He began working on the project in 2004 with writers Laurence Holzman and Felicia Needleman, collaborators who have won awards for their musical comedies and librettos.

Holzman had come up with the idea of a Wallenberg production years ago, while teaching a sixth-grade Hebrew school class about the Holocaust. He noticed a footnote about Wallenberg in the class textbook and was stunned. 'I had a solid Jewish education and never learned anything about him,' he said. 'If he saved more Jews than any other organization or government, why don’t people know about him?' He called Needleman, his longtime writing partner, and told her, 'We have to tell this story. I don’t want my kids’ idol to be Britney Spears when there are incredible people to look up to.'

Through their shared background at the BMI Musical Theatre Workshop in Manhattan, the writers discovered Rosenbluth, whom they credit with creating an exhilarating score.

'Benjy’s music is so lush and beautiful,' said Holzman. 'His melodies are so sweet. He really captured the epic nature of the story with the music.'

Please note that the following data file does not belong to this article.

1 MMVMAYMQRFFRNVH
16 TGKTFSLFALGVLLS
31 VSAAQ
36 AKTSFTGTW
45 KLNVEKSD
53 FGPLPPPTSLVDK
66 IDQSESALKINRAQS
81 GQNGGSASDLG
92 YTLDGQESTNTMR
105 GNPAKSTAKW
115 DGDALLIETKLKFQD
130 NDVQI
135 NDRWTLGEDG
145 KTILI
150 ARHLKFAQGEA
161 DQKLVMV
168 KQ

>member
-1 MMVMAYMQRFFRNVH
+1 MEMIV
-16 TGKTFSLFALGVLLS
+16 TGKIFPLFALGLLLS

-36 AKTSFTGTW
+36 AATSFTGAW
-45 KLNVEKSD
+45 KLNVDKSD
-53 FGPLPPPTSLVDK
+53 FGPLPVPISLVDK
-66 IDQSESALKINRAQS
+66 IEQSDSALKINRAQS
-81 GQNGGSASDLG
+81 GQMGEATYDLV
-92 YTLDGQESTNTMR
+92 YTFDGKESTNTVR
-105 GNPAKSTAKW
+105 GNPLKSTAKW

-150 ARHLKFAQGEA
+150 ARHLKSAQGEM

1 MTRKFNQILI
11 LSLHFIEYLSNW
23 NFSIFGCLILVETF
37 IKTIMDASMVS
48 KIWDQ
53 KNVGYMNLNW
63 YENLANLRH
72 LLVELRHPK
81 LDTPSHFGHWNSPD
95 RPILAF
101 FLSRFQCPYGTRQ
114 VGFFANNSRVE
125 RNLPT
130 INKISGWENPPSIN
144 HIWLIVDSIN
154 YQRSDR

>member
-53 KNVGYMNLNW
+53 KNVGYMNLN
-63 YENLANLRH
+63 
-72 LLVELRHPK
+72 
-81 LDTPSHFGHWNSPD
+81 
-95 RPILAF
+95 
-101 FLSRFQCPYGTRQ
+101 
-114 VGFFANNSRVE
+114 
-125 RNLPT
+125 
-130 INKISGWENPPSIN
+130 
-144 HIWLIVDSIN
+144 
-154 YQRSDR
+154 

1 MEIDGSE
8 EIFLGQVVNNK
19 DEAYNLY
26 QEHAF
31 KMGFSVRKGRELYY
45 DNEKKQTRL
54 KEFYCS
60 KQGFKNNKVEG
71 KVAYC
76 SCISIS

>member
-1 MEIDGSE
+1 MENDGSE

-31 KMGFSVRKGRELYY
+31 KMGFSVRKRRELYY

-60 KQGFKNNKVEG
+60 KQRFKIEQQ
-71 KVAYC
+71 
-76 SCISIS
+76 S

That the project has taken so many years to bring to fruition is in large part because the writers aimed to tell the story without bending historical facts. They spent months researching Wallenberg’s life. They even held readings for survivors who were saved by Wallenberg to ensure authenticity.

A group of 'Wallenberg Jews' attended a 2004 reading at Manhattan’s Symphony Space and admitted that they had initially been nervous the play wouldn’t be respectful to their history. But the play moved them. 'An elderly woman stood up after the reading and exclaimed, ‘That was me you just portrayed when he pulled me off the death march.’' Someone else said that she saw herself in a scene that depicted Wallenberg creating fake passports for Jews. Wallenberg’s niece came in from France for a reading and then met with the cast to give them a better sense of who the characters were because she knew them. 'We heard the stories directly from the people who experienced it,' said Rosenbluth. 'That was mind-blowing.'

Their input had a considerable impact. 'We changed large portion of the script based on what they told us,' said Rosenbluth. And every Wallenberg Jew who saw the final show in rehearsals said they were grateful their story was being told with respect, accuracy, and heartfelt emotion, he said.